Strategic Communication and Public Relations

Antibody armed with a viral protein enhances cancer therapy

No. 07 | 05/02/2015 | by Koh

Scientists from the German Cancer Research Center (DKFZ) and the Helmholtz Zentrum München are exploring new ways to fight lymphoma. They have developed a new method that simulates a viral infection of cancer cells. The immune cells activated as a result are able to kill the cancer cells efficiently.

Micrograph of a large B cell lymphoma
© Nephron, Wikimedia Commons

The medical term “non-Hodgkin lymphoma” refers to a group of over 20 different cancers of the lymphatic system. These cancers usually start in B lymphocytes that have undergone malignant transformation. “The cure rate for lymphoma is about 70 percent today. In relapsing lymphomas, however, we are still lacking better therapies to help patients,” says Professor Henri-Jacques Delecluse of the DKFZ. “We are therefore trying to find new methods to enhance the body's own immune system in fighting lymphoma cells.”

Delecluse's group, working together with Josef Mautner and Regina Feederle from the Helmholtz Zentrum München, have been searching for ways to label lymphoma cells in a special way that makes them more visible to the immune system. To this end, the researchers made use of antibodies that distinctively exhibit a piece of viral protein.

These antibodies contained binding sites that target specific molecules on the surface of the lymphoma cells. The researchers had used genetic engineering methods to fuse protein pieces of Epstein-Barr virus (EBV) to the “rear” end of the antibody protein. Exposure to EBV is very common, so many people already have memory T cells that can mount a rapid and powerful immune response upon a new encounter with this pathogen.

The antibodies attach via their binding sites to the cancerous B cells and are subsequently engulfed into the cell interior. There, the antibody protein is degraded and the individual fragments are presented by special molecules on the surface of the cancer cells. As a result, the viral protein is also exhibited on the cell surface, thus making it look like an EBV infection to the immune system.

A viral infection is an alarm sign that T cells cannot ignore. In a Petri dish, the researchers found that T cells effectively killed the “infected” lymphoma cells. When the investigators obtained blood cells from individuals who had been infected with Epstein-Barr virus in the past, they succeeded in using the antigen-armed antibodies to activate memory T cells. “This is a clear indication that our antigen-armed antibodies can also induce an immune response against lymphoma cells in a living organism,” explains Delecluse.

Depending on one’s genetic makeup, the EBV protein fragments presented on the cell surface can vary between individual people. In order to activate the immune system in as many people as possible, Delecluse and colleagues also inserted larger pieces of EBV proteins into their antibodies. Depending on their genetic makeup, the cells could then cut out various smaller protein segments and present them on their surface.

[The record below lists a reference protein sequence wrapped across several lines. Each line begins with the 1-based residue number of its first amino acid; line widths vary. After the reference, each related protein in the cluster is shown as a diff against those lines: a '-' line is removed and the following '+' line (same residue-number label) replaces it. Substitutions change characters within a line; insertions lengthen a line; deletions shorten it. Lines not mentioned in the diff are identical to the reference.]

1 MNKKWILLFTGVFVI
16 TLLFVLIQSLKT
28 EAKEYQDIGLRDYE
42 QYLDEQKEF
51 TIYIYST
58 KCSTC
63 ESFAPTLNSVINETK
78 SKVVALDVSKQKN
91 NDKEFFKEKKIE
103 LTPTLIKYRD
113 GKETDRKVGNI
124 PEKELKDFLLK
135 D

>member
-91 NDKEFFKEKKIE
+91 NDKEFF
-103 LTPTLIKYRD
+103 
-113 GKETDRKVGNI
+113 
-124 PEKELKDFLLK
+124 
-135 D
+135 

“A problem with antibody-based cancer therapies is that the tumor cells make the surface molecule targeted by the antibody disappear from their surface,” says Delecluse. Explaining the benefits of his treatment approach, he continues: “To prevent this situation, we used a mixture of antibodies that target four different B cell surface molecules.”

Antigen-armed antibodies were initially developed as a vaccine to immunize people against pathogens. “We have now shown for the first time that they can also be used as a tool in cancer therapy, not only against B cell lymphoma but potentially also against other types of cancer.”

Xiaojun Yu, Marta Ilecka, Emmalene J. Bartlett, Viktor Schneidt, Rauf Bhat, Josef Mautner, Regina Feederle and Henri-Jacques Delecluse: Antigen-armed antibodies targeting B lymphoma cells effectively activate antigen-specific CD4+ T cells. Blood 2015, DOI: 10.1182/blood-2014-07-591412 

The German Cancer Research Center (Deutsches Krebsforschungszentrum, DKFZ) with its more than 3,000 employees is the largest biomedical research institution in Germany. More than 1,300 scientists at the DKFZ investigate how cancer develops, identify cancer risk factors and search for new strategies to prevent people from developing cancer. They are developing new methods to diagnose tumors more precisely and treat cancer patients more successfully. The DKFZ's Cancer Information Service (KID) provides patients, interested citizens and experts with individual answers to all questions on cancer.

Jointly with partners from the university hospitals, the DKFZ operates the National Center for Tumor Diseases (NCT) in Heidelberg and Dresden, and the Hopp Children's Tumour Center KiTZ in Heidelberg. In the German Consortium for Translational Cancer Research (DKTK), one of the six German Centers for Health Research, the DKFZ maintains translational centers at seven university partner locations. NCT and DKTK sites combine excellent university medicine with the high-profile research of the DKFZ. They contribute to the endeavor of transferring promising approaches from cancer research to the clinic and thus improving the chances of cancer patients.

The DKFZ is 90 percent financed by the Federal Ministry of Education and Research and 10 percent by the state of Baden-Württemberg. The DKFZ is a member of the Helmholtz Association of German Research Centers.

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